Oil from any source should, as far as practicable and reasonable, be excluded from air pipe lines. 1n particular, air compressor discharge lines should be provided with means for effective interception and draining of oil and water. If necessary, filters or separators should be fitted for this purpose and drains of adequate size and number should be fitted to air pipes, receivers and other fittings to avoid any accumulation of oil at low points in the system.

Periodic inspections should, where practicable, include examination of air pipe lines to ensure that measures taken are effective.

I had just been appointed Junior Uncertificated 4th Officer on the Capetown Castle (a rank somewhat junior to the ships cat). The Capetown had just been replaced on the mail run by the new Mini Mail Ship Southampton Castle. But as there was still some life in the old girl she was placed on what UC called "The Extra Service". The Capetown Castle could not pick up her skirts and scamper down to Cape Town in 11 and half days which is what the new schedule required. So she was given an easier task that meant we sailed out of Southampton Water and TURNED LEFT... what ! No UC liner ever turned left there!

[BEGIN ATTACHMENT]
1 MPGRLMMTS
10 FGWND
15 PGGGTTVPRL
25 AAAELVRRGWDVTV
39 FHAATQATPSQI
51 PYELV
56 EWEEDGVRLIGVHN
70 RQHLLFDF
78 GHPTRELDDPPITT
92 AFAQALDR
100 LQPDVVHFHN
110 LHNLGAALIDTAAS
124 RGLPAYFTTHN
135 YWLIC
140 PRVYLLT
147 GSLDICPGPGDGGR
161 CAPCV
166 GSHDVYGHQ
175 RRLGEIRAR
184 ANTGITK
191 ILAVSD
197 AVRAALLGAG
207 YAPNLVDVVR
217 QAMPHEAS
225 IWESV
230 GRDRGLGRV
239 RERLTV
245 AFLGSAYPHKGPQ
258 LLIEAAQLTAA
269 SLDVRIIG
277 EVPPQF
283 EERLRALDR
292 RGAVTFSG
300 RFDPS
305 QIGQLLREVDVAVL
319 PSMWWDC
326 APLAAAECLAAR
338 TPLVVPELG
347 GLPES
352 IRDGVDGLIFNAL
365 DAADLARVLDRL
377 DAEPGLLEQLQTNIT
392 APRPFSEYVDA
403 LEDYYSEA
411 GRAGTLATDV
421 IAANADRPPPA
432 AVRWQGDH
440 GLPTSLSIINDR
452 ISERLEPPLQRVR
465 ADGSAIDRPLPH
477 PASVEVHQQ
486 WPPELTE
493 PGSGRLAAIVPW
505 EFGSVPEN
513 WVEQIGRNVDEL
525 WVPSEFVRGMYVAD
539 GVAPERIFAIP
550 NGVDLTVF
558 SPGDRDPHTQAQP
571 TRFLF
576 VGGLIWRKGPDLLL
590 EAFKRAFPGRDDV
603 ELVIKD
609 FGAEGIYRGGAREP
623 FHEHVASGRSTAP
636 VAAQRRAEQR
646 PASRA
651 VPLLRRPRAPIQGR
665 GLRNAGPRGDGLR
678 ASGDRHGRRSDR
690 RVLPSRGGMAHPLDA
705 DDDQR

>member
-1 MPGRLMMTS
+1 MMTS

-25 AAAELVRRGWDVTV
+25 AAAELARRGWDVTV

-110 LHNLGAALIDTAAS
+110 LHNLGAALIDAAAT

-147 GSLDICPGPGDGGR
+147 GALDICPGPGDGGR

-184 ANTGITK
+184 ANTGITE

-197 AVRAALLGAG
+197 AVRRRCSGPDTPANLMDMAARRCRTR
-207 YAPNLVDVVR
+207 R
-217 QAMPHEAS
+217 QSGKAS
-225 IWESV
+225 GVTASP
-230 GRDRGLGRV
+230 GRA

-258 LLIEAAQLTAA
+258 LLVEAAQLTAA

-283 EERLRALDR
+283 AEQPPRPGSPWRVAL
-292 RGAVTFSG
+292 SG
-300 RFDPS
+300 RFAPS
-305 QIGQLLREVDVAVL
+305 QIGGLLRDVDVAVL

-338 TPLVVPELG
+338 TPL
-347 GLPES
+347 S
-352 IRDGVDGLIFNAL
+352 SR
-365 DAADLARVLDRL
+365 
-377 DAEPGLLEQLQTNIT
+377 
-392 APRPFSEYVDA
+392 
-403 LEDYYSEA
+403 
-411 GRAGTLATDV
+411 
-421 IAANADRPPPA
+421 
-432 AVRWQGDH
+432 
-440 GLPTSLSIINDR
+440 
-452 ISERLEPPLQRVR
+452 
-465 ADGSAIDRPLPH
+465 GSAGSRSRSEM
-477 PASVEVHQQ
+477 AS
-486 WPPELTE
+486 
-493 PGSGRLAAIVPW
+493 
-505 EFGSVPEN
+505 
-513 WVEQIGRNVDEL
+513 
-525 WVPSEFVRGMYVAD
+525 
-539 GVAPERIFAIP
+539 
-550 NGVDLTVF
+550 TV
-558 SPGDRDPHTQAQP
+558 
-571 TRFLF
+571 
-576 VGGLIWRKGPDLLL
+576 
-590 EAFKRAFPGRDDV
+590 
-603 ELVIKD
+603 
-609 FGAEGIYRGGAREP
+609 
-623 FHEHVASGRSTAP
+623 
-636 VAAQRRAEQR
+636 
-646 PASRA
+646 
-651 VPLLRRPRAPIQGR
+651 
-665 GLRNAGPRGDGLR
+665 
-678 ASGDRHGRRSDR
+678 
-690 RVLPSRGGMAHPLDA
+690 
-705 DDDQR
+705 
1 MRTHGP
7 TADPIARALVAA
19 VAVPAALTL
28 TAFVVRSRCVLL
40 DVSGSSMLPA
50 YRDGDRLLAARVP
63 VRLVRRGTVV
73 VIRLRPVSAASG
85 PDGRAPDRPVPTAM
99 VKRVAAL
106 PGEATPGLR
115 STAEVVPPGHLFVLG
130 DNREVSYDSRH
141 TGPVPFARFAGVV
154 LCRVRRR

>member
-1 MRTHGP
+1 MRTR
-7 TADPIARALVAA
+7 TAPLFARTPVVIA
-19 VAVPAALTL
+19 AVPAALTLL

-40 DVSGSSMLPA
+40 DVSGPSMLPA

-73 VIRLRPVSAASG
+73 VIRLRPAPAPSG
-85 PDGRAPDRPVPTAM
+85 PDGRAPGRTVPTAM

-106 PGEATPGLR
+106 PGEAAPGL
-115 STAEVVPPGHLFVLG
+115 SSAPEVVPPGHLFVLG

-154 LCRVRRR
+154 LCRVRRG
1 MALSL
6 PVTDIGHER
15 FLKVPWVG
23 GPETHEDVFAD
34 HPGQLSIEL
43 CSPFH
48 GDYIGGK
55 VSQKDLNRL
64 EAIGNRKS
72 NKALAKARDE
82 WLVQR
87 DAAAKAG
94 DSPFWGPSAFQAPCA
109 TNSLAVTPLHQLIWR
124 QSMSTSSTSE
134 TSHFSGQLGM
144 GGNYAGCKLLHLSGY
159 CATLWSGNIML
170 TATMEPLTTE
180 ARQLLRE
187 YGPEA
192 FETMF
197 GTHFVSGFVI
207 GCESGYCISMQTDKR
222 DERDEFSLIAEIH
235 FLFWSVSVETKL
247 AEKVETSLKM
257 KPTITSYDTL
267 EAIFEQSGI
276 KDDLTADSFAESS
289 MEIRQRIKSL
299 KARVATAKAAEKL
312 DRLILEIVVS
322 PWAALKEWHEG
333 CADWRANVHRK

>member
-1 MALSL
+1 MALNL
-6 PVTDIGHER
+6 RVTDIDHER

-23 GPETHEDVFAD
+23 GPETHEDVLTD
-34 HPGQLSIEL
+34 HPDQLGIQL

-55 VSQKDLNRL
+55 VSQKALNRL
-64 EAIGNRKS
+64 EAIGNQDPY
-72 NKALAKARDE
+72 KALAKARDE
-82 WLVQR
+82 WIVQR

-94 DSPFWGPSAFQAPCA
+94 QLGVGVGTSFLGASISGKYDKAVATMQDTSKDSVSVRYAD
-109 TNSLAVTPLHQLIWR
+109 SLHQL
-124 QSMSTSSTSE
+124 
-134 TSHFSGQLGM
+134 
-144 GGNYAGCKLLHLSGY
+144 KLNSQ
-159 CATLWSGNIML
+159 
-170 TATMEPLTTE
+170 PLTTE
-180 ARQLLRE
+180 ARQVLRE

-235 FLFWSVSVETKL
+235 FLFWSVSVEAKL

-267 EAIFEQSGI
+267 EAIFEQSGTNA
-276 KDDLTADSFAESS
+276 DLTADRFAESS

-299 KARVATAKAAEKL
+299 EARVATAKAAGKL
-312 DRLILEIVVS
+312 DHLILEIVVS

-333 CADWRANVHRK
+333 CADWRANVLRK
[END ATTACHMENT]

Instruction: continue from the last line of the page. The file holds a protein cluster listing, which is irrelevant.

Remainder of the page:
First port of call was to be Flushing to pick up German passengers and take them to Walvis Bay. Then on to Cape Town and then home again.

It was a lovely May morning in 1966 when the Capetown entered the buoyed channel leading to Flushing. What a lovely sight she was, flags flying, band playing and many Dutch holiday makers on the beach ahead of us.

At the end of the buoyed channel the ship had to turn 90 deg to port to enter harbour. Approaching the turn the pilot ordered full astern on both engines..... nothing happened. Pilot orders double full astern on both engines..... to the engineers' undying credit they gave it absolutely full power.... unfortunately they gave it forwards not backwards and 27,000 tons of lavender coloured splendour went straight onto the beach.